Since the War on Cash began about a year ago (in earnest) we have seen a concerted effort to get all financial activity into the “matrix” before it’s too late. (From the globalist/control freak perspective.) Have a pile of cash? You must be a criminal. Have some silver and gold? You must be a criminal. The state wants its eyes on all transactions. It wants to make sure it always gets its cut. This has nothing to do with fighting “terrorists.”
Gold and the “poor man’s gold,” silver, are liberators and fundamentally challenge the current central bank system of debt and debt servitude.
The metals should be treated as what they are, a form of money. As such they should not be taxed.
More from the War on Cash. The European front is the hot one at this moment as the European Central Bank flirts with the idea of sub-0% interest rates. I mean, because they are worried about terrorism.
Mr. Forbes’s views are his own and do not necessarily reflect the views of ACC.
Mike Gleason, Director, Money Metals Exchange: It is my great privilege to welcome Steve Forbes, Editor-in-Chief of , CEO of Forbes, Inc. to our Money Metals Exchange podcast. Steve is also author of many fabulous books,
It’s not often that a lawyer has the political class of an entire state running scared and looking over its shoulder. Preet Bharara has done this in New York. He recently prosecuted successfully the former Speaker of the New York Assembly and the Majority Leader of the New York Senate. Some think that he is getting ready to go after even bigger game. Though Bharara is being coy about that.
It is one of the most remarkable anti-corruption crusades we’ve ever seen.
Mr. Bharara is one interesting guy. He just prosecuted the formerly very powerful former Speaker of the New York State Assembly Sheldon Silver. (Who is headed to jail for a long time.) Now, according to The Buffalo Chronicle he has Governor Cuomo in his sights.
I was talking to a friend of mine yesterday about some of the assets below. As we were talking I remembered an adage an old metals dealer introduced to me many years ago.
“What do we do when the price of gold goes down? We buy more.”
Same goes for silver.
In the effort to inject interesting economic thought into the discussion at ACC we present the following video by Jeff Deist recorded at the Mises Institute. This lecture will likely challenge many of your assumptions about money.
Yeah, the reckoning has been coming for a very long while. The Fed is out of control and lost. The stock market as it is is not sustainable. Many other markets are in the same boat.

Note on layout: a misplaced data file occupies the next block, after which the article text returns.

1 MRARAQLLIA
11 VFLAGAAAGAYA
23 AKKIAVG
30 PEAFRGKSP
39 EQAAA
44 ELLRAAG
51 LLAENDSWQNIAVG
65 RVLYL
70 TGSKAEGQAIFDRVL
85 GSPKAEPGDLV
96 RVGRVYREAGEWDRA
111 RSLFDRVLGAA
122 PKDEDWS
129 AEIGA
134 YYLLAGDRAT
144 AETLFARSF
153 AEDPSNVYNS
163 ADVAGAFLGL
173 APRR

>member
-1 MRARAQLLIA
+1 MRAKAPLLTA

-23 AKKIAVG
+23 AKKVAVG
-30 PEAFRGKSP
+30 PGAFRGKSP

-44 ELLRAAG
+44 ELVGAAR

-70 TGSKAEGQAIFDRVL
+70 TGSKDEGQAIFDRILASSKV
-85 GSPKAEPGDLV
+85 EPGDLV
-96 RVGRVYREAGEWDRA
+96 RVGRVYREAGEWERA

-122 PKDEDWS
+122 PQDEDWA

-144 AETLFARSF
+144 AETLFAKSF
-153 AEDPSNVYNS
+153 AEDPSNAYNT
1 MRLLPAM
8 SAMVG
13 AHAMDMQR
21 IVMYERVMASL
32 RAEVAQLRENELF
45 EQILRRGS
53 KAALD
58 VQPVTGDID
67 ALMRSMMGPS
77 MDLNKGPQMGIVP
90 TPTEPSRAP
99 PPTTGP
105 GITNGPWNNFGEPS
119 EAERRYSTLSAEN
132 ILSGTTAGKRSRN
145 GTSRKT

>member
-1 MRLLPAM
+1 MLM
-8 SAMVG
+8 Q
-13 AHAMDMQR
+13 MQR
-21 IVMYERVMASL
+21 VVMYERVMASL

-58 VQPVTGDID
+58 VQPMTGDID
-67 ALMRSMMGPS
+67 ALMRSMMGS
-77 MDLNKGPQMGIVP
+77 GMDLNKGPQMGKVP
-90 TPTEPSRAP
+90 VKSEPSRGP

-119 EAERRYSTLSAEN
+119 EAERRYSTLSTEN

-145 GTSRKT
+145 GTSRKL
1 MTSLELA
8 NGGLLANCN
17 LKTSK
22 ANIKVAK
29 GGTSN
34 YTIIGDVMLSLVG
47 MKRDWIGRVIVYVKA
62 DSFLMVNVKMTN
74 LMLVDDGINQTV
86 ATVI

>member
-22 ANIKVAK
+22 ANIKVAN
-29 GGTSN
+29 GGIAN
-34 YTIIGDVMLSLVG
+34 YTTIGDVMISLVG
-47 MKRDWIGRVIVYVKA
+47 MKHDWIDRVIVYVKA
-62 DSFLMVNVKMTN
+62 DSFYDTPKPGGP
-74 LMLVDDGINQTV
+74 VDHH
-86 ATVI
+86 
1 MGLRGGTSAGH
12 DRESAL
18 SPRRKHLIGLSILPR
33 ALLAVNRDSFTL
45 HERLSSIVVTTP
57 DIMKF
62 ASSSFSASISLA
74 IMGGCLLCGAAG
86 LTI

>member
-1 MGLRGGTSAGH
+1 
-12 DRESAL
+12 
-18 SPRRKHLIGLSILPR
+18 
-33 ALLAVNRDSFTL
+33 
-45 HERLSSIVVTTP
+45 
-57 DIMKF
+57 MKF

Any market which reflects the wants and desires of the rich (aka those closest to newly “printed” money) is pretty much in a bubble. Art, wine, etc. Even residential real estate in places like London and New York are bubblicious.
It isn’t going to keep going.
Indeed it does. Gold is a little bit of power you can put in your pocket. It is a direct and ongoing challenge to the current system of fiatism. (And by extension crony capitalism.) Central Banks can’t print gold. Gold limits the power of the Fed and its brethren. Gold limits the power of the banks which suckle at the teat of central banks. Gold limits the power of governments to indebt their peoples. Gold limits the ability of governments to wage war.
Bitcoin a couple of years ago.
It was only a couple of years ago that outside of a few anarcho-capitalist and libertarian circles Bitcoin was completely unknown. Times have changed.
We’ve had an amazing run in the markets and many people think the bull will just keep on running. Maybe so. But eventually every bull runs out of steam even ones which are fed by the Fed.
Say what you want about gold but it has held its value for thousands of years. The fiat dollar? Well let’s just say its been a steady march toward becoming trash.
If we want a high value economy, if we want high value jobs, we should have “high value” money. Sound money. Gold backed money. We should have money which can’t be eroded at the whim of our central bank.
Gold is honest money. Gold has been valued throughout the millennia at roughly the same real amount. The old example is that the cost of a nice tunic and a good pair of sandals in Jesus’ time was roughly an ounce of gold. In 1900 the cost of a nice suit and a good pair of shoes was roughly an ounce of gold. Now, today, at $1300/ounce this example still holds. The real value of gold has of course varied a little over time.